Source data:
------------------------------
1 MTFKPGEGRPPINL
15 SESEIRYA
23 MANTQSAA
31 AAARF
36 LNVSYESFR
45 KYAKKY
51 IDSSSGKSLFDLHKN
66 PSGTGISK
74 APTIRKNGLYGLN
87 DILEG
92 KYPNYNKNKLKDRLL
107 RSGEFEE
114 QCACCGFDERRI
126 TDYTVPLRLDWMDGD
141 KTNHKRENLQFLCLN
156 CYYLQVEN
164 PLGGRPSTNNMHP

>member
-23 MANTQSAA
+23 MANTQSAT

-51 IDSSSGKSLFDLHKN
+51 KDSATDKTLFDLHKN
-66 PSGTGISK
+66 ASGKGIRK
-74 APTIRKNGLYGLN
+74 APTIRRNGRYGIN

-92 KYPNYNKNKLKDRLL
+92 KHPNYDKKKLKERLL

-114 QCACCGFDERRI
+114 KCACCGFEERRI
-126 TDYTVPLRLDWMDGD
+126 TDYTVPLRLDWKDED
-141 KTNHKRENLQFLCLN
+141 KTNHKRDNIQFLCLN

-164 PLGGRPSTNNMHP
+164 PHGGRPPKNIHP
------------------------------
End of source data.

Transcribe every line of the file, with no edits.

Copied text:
1 MTFKPGEGRPPINL
15 SESEIRYA
23 MANTQSAA
31 AAARF
36 LNVSYESFR
45 KYAKKY
51 IDSSSGKSLFDLHKN
66 PSGTGISK
74 APTIRKNGLYGLN
87 DILEG
92 KYPNYNKNKLKDRLL
107 RSGEFEE
114 QCACCGFDERRI
126 TDYTVPLRLDWMDGD
141 KTNHKRENLQFLCLN
156 CYYLQVEN
164 PLGGRPSTNNMHP

>member
-23 MANTQSAA
+23 MANTQSAT

-51 IDSSSGKSLFDLHKN
+51 KDSATDKTLFDLHKN
-66 PSGTGISK
+66 ASGKGIRK
-74 APTIRKNGLYGLN
+74 APTIRRNGRYGIN

-92 KYPNYNKNKLKDRLL
+92 KHPNYDKKKLKERLL

-114 QCACCGFDERRI
+114 KCACCGFEERRI
-126 TDYTVPLRLDWMDGD
+126 TDYTVPLRLDWKDED
-141 KTNHKRENLQFLCLN
+141 KTNHKRDNIQFLCLN

-164 PLGGRPSTNNMHP
+164 PHGGRPPKNIHP